Who can blame him? Culture is an indefinite thing, better observed in retrospect than in practice. Yes, the past 60 years have also seen the rise of the grievance politics that now completely dominate right-wing thought, as well as the formation of the digital spaces which McGraw denounces as “electronic medieval cities that defy borders and span the globe” wherein aspiring mass shooters “who barely warrant a glance in the real world can fashion themselves as kings.” But now that this culture is in place, how to go about convincing white supremacists that the modest gains of minorities are not a threat to them? Or decontaminate 8chan without simply seeding its replacement?
McGraw ends his book with the “taller tower” alluded to in his title, the 32nd floor of the Mandalay Bay casino in Las Vegas, from which a wealthy, retired man killed and injured upwards of a thousand people at a country music festival in 2017. That shooter, unlike most everyone who preceded him, offered no reason for his rampage and provided no clues to those around him of what he was planning. His attack was, in McGraw’s telling, something of an apogee of the age of mass American gun violence, an event precipitated by nothing beyond its perpetrator’s desire to outdo all who came before him. It’s nihilism gestures at the abyss from which all these attacks emanate, an abyss that was created organically and exists at the periphery of all of our lives. Shuttering that abyss through force of will seems impossible. What hope seems available is flaccid and cowardly — that these attacks will simply end, with as little warning as they began.
It’s been an embarrassingly long time since my last missive, so I hope you’ll forgive a somewhat more protracted update on my recent work than usual. Let’s start with my Baffler review of George Saunders’ guide to writing short stories (which was, let’s face it, mostly just an excuse for the dude to write about some Russian fiction he likes), before moving on to my essay for Real Life arguing weather apps reflect how challenging it is to experience climate change in the immediate way that the crisis demands. I also wrote a couple of sports stories earlier in the spring, one for Columbia Journalism Review on the NBA press corps going along with the league’s desire to return to normalcy despite play continuing through the worst months of the pandemic, the other for Boston about the questionable dedication of Red Sox ownership to winning. Over at The New Republic, I reported on the FinTech industry’s attempts to bring payday lending into the digital age. I also contributed to a sprawling feature from Components about the music platform Bandcamp, which includes some recommendations for how it can compete with streaming services like Spotify and Apple Music.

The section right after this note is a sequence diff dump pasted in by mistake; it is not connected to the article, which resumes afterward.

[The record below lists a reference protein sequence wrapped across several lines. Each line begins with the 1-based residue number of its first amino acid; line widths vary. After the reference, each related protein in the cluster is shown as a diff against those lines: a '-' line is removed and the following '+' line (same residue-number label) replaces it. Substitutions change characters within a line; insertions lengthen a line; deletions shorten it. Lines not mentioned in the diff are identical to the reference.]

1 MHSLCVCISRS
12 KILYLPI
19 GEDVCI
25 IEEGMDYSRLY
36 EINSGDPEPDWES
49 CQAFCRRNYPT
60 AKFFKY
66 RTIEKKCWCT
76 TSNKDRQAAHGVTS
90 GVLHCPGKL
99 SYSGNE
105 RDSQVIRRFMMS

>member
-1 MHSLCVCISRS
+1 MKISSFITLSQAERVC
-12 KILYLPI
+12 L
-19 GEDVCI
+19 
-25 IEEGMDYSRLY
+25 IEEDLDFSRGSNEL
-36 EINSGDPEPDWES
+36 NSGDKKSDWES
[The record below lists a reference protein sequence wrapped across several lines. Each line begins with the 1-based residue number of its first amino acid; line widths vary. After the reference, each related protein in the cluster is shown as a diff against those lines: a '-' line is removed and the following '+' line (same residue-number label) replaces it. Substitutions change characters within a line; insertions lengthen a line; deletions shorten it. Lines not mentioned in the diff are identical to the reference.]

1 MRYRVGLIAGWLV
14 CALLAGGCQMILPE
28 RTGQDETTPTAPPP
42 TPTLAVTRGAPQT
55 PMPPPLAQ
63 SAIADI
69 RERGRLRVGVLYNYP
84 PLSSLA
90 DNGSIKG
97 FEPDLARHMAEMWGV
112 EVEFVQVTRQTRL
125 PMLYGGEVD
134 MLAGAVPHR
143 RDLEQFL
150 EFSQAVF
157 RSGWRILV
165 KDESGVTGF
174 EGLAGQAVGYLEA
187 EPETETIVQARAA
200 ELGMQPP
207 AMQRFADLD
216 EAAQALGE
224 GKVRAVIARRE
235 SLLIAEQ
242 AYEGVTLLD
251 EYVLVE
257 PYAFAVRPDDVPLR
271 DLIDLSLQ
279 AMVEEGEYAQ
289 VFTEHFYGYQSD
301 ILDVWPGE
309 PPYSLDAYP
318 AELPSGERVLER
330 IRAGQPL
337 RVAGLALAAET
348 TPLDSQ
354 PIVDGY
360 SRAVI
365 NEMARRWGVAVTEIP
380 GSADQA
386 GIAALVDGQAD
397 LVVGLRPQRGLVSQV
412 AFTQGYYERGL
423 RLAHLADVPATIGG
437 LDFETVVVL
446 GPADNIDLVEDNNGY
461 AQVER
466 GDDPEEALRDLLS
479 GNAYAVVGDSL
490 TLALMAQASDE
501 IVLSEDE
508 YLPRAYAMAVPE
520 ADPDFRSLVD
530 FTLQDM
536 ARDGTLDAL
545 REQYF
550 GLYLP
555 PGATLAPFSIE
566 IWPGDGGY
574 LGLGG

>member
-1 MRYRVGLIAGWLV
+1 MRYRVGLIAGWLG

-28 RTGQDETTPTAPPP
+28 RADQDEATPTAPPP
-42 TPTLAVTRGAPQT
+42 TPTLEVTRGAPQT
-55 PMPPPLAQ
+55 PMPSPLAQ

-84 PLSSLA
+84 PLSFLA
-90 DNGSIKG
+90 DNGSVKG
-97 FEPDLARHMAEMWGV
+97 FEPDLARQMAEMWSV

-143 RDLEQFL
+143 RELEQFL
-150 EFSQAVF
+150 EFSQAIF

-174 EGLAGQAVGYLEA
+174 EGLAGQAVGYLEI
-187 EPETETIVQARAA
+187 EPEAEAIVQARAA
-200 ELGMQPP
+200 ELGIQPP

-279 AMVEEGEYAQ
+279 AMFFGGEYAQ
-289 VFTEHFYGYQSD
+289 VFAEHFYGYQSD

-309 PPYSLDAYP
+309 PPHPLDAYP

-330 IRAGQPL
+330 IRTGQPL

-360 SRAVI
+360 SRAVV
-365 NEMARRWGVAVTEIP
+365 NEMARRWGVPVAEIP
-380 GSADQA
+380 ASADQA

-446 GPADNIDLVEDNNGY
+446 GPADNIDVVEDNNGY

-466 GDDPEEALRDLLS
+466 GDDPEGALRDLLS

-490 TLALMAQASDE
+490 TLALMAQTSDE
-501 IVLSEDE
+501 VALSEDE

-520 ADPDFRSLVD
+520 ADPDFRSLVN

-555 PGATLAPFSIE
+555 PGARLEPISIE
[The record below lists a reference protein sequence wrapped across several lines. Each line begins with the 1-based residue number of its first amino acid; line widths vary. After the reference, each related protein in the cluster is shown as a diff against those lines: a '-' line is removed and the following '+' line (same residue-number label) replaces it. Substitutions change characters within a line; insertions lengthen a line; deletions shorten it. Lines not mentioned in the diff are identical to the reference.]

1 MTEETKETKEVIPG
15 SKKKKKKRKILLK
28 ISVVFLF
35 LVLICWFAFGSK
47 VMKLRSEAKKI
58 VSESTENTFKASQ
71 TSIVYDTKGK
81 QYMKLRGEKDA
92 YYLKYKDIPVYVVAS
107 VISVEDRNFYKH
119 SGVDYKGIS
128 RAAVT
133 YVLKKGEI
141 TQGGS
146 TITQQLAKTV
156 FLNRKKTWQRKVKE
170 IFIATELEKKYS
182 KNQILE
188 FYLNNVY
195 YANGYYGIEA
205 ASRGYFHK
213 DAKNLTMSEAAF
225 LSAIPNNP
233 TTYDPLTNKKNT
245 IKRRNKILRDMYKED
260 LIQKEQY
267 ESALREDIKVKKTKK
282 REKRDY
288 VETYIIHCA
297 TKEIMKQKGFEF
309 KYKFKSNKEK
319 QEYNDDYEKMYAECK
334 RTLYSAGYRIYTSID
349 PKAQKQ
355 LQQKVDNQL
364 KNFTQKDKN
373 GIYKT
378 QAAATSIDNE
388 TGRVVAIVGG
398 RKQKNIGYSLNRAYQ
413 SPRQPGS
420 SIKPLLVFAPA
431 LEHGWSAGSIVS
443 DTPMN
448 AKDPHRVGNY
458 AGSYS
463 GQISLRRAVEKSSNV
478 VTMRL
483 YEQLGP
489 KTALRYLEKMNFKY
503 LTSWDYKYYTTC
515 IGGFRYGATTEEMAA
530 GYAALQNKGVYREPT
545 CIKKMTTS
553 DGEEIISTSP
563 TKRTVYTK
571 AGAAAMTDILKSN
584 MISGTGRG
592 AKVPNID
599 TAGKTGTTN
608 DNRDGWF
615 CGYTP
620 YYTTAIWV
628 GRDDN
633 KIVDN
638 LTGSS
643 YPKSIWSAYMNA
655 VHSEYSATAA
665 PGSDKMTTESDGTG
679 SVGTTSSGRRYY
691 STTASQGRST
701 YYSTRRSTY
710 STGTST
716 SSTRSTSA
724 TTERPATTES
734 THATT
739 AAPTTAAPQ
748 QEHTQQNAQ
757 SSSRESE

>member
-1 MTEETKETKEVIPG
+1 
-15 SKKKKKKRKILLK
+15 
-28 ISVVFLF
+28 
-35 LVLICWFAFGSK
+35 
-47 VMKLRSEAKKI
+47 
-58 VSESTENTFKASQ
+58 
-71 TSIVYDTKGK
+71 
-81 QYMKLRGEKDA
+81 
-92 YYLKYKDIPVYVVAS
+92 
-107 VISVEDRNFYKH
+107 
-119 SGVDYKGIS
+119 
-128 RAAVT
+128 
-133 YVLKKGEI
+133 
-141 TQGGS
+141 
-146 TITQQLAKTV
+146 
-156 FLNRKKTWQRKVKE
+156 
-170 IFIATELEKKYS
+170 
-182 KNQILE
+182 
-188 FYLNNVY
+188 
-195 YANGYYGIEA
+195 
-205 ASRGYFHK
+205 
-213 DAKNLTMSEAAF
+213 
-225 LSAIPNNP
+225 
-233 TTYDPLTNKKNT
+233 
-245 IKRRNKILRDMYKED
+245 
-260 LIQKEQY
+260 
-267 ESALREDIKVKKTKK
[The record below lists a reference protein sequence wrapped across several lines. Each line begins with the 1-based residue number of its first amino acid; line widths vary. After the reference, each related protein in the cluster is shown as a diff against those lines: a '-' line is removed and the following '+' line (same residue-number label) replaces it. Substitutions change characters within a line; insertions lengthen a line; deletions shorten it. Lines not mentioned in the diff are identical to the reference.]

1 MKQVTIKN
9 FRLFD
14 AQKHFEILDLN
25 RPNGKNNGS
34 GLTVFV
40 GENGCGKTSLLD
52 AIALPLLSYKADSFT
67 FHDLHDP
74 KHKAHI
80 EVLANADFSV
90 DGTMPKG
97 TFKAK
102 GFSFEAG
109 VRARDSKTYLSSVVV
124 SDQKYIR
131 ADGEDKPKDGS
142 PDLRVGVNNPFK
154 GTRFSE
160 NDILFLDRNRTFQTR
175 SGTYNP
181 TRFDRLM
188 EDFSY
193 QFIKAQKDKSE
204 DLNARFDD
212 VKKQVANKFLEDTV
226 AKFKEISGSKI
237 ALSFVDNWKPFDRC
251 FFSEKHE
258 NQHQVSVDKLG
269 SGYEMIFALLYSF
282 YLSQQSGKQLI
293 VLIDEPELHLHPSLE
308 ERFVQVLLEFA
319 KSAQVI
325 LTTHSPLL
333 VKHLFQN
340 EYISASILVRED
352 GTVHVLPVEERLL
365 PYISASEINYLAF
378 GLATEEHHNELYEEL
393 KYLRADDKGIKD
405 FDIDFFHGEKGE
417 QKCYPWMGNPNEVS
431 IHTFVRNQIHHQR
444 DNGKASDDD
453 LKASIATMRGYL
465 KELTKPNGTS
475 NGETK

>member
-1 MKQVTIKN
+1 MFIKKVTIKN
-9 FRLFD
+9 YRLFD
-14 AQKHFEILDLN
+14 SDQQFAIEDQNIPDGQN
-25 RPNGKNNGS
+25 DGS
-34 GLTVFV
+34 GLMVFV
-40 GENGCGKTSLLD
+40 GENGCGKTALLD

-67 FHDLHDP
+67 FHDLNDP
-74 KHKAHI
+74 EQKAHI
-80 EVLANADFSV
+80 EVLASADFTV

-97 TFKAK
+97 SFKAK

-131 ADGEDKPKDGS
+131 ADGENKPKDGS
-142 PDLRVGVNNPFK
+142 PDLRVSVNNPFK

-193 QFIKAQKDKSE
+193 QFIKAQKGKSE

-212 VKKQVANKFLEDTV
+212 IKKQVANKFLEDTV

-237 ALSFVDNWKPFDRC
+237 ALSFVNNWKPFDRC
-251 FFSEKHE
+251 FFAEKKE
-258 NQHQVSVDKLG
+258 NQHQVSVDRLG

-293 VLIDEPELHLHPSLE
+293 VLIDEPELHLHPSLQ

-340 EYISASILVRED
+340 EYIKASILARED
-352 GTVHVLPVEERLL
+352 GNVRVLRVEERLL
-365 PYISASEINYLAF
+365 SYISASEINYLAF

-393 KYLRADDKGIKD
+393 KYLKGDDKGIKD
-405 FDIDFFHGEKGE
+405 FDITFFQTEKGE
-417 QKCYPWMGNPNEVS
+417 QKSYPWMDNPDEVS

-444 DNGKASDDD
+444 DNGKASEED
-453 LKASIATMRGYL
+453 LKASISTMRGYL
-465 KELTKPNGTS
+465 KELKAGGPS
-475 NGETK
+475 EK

Despite its dorky title, I’ve really been enjoying Rob Harvilla’s new podcast, “60 Songs That Explain the ‘90s.” Each episode is split between Harvilla’s excellent spoken-word essays on the song in question and an interview with another critic, musician, or superfan about that song, like the L.A. Times’ Suzy Exposito on Selena and rapper Open Mike Eagle on The Breeders. Your mileage may vary episode-to-episode depending on how interested you are in revisiting “November Rain” or “Crash into Me,” but no matter how eye roll-inducing the source material, Harvilla brings a charming sense of enthusiasm to the proceedings. His essays are full of funny asides and bashful confessions about his youthful musical obsessions, none of which hinders his ability to drill into the core appeal of each song and figure out why it resonated so deeply with Americans during that last listless, frolicsome decade of the still-looming 20th Century.
Thanks, as always, for reading and subscribing. You can find me on my website, or stuffing a breakfast sandwich into my face at Logan Airport before getting on a plane for the first time in 15 months. We’re getting there, folks.